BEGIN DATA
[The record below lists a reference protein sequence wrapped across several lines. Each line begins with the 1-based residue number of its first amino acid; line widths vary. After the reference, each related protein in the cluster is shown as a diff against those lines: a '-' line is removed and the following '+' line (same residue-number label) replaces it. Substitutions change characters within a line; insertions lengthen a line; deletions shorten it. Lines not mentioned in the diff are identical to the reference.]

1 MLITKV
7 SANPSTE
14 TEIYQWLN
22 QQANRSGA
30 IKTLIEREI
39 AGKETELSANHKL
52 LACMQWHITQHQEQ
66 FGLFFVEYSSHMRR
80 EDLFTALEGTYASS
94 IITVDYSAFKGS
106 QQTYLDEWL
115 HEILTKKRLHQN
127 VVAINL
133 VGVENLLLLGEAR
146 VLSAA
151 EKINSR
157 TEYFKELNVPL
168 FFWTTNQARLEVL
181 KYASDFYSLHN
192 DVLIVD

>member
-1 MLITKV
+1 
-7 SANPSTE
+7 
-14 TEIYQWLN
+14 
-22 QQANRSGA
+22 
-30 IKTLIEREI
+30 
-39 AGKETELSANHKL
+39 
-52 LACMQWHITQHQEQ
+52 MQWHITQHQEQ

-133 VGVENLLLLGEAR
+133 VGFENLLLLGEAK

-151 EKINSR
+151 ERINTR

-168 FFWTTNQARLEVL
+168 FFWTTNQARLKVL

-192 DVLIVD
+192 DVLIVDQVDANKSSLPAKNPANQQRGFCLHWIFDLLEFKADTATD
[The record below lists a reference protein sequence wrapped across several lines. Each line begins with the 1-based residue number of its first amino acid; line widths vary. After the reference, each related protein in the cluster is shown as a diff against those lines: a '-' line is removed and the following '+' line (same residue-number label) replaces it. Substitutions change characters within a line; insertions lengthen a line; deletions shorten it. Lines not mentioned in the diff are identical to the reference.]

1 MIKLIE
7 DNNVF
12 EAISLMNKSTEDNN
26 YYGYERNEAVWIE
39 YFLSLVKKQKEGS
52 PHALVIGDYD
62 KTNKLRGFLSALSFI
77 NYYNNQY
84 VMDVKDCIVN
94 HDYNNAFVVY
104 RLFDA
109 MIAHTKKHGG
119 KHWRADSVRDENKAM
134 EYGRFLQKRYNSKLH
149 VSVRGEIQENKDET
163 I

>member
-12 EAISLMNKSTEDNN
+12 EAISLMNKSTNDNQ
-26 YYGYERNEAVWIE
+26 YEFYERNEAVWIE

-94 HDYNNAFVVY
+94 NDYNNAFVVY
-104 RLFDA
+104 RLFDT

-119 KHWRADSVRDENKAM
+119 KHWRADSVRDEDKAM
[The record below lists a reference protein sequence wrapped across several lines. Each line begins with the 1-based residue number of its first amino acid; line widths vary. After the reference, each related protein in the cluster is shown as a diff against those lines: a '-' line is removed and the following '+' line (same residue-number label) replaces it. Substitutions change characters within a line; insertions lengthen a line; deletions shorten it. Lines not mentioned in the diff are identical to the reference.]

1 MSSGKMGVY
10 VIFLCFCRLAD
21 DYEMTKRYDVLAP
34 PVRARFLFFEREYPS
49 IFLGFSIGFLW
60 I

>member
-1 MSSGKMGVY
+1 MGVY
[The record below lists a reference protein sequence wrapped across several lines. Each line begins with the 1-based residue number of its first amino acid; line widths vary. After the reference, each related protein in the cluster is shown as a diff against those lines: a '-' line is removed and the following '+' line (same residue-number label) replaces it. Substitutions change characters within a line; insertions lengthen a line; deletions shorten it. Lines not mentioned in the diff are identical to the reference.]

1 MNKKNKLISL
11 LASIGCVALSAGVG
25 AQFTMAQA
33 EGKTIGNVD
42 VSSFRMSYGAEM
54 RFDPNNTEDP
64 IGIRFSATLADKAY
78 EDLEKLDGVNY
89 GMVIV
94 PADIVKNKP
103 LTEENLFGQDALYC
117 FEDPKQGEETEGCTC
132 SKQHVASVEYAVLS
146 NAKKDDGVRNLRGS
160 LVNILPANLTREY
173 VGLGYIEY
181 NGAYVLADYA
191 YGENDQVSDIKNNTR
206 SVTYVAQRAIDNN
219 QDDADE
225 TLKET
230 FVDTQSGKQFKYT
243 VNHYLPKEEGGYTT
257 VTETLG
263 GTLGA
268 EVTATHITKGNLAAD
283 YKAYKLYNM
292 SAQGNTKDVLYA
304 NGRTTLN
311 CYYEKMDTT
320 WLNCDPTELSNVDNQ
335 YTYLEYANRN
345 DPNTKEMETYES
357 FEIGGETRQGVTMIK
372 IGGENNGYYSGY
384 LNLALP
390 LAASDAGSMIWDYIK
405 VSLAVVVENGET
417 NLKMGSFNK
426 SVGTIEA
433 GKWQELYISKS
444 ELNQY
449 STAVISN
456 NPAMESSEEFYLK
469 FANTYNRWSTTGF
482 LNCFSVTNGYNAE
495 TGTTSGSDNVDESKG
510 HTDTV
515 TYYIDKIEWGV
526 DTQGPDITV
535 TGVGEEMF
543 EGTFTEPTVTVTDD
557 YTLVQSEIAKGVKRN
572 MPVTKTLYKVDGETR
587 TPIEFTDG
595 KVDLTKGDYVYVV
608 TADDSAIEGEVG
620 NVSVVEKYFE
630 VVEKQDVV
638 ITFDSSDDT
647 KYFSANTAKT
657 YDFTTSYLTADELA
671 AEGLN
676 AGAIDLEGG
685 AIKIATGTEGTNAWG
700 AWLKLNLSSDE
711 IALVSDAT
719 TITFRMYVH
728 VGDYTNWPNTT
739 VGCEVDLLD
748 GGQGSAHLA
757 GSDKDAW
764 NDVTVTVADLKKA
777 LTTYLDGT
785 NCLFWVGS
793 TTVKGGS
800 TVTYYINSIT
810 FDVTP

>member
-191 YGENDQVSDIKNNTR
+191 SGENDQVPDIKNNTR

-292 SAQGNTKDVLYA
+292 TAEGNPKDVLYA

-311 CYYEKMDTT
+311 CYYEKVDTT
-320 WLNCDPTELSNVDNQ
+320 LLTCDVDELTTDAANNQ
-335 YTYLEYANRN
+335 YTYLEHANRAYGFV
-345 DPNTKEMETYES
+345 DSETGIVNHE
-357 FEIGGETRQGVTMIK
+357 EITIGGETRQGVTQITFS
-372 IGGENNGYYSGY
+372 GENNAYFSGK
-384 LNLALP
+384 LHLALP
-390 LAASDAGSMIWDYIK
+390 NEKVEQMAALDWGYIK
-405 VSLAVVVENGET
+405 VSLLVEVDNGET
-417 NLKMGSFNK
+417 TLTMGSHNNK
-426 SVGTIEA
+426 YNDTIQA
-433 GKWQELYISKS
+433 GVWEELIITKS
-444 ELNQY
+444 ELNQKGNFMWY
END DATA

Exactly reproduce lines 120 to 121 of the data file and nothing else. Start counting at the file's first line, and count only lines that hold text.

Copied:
390 LAASDAGSMIWDYIK
405 VSLAVVVENGET